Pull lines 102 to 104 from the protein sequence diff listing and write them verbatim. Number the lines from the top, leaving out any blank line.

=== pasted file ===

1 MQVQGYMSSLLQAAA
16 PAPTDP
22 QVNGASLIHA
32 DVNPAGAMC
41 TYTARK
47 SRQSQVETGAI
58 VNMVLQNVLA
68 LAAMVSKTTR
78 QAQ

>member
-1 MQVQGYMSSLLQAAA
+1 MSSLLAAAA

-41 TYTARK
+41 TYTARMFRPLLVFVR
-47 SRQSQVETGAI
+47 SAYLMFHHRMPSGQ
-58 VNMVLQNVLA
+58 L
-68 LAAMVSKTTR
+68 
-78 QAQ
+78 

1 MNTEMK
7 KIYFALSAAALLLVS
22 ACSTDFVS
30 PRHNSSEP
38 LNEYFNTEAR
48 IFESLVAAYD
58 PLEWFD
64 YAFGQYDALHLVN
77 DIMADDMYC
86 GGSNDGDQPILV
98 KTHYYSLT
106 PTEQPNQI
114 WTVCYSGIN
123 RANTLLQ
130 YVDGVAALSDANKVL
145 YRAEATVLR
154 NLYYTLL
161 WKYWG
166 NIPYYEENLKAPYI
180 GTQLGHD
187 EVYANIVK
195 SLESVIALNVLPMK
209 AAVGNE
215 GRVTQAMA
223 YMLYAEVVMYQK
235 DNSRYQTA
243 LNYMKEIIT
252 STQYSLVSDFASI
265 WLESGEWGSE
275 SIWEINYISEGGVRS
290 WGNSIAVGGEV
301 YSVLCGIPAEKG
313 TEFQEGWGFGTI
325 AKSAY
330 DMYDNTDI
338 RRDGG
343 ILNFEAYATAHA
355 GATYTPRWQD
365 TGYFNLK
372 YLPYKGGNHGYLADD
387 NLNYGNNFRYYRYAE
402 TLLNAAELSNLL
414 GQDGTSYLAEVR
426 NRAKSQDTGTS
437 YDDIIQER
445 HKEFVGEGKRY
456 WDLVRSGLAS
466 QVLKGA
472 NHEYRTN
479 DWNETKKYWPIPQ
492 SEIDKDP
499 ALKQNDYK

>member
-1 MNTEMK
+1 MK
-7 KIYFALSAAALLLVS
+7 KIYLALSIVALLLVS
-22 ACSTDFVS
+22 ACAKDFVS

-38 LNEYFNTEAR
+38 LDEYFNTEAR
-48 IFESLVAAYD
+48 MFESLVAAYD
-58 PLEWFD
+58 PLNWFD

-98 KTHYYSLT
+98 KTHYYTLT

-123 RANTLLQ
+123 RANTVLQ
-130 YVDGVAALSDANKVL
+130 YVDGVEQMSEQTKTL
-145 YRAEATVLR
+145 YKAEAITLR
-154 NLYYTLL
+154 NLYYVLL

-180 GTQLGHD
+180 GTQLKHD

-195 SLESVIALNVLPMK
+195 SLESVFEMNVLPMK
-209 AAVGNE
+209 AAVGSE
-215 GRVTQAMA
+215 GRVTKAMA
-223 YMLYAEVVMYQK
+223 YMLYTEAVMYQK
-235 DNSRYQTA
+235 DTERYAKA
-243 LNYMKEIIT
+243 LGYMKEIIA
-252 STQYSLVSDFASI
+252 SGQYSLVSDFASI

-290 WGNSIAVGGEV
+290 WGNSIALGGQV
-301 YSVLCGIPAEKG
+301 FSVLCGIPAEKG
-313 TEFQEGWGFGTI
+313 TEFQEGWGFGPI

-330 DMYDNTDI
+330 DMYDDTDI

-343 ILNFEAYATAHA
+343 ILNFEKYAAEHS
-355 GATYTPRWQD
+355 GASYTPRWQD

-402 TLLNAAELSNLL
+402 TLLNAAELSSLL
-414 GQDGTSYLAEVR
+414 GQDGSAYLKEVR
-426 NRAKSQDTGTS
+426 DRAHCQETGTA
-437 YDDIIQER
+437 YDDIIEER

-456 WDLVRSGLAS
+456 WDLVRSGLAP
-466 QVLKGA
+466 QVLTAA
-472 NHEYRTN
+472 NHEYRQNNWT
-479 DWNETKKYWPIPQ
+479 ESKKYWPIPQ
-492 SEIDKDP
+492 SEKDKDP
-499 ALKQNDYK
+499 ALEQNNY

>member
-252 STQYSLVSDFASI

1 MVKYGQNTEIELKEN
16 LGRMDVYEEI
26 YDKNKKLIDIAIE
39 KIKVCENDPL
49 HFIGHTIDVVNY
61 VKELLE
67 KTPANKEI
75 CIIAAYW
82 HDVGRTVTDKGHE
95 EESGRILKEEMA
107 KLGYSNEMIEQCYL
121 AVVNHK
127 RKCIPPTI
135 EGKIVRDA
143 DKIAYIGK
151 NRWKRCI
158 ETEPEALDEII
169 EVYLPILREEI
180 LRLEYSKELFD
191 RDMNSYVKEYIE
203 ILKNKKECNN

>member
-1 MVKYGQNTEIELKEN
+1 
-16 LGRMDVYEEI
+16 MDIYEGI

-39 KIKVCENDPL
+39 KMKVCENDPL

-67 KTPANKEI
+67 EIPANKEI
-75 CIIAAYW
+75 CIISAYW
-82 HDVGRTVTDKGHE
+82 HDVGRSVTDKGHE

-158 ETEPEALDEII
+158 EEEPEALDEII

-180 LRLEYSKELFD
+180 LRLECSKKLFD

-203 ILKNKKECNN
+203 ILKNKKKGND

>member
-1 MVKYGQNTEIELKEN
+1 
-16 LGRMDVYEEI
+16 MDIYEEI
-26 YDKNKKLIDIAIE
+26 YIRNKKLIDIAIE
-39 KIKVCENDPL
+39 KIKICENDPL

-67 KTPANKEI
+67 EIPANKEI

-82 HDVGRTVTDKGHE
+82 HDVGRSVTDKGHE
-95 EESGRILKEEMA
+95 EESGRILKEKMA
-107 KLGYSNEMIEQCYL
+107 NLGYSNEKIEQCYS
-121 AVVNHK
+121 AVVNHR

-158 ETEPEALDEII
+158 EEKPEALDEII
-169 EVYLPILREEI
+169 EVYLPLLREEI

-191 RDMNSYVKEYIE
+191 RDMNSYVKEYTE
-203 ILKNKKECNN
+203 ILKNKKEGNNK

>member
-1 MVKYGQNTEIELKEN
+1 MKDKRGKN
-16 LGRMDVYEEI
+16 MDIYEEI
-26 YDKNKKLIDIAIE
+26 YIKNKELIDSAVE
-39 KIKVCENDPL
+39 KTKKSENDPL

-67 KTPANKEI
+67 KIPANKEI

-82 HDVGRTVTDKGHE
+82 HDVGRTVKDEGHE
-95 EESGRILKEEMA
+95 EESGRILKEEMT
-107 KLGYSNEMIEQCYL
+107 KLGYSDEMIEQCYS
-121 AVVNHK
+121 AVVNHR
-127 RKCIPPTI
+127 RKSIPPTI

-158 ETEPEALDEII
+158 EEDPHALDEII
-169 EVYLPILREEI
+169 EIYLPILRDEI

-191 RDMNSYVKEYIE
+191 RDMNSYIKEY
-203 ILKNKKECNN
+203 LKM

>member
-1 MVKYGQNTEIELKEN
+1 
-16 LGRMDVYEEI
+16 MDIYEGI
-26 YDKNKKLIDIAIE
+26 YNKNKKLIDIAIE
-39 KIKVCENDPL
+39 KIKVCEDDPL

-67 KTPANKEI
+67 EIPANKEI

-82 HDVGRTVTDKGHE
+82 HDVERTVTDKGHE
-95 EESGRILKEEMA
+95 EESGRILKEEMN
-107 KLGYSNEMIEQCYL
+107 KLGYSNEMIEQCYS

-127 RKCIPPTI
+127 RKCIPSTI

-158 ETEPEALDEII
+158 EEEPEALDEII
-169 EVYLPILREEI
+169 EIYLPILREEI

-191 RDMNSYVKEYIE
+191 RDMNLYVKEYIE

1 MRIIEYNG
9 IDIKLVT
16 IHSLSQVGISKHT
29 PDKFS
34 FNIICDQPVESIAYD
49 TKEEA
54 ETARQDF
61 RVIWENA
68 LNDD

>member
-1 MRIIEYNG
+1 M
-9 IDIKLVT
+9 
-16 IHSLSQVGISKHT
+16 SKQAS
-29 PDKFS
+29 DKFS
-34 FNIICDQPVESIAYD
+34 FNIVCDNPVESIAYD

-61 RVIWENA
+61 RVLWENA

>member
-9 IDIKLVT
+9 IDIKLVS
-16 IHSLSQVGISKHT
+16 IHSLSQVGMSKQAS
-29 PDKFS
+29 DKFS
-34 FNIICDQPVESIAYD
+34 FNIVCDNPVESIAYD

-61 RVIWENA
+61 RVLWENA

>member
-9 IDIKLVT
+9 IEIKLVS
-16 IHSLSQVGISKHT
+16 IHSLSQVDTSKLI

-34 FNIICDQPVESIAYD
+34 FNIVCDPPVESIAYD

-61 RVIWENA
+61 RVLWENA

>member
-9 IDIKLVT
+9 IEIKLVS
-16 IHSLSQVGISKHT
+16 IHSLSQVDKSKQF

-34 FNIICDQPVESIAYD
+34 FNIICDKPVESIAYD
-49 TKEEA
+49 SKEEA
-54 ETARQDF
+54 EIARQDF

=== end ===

-209 AAVGNE
+209 AAVGSE
-215 GRVTQAMA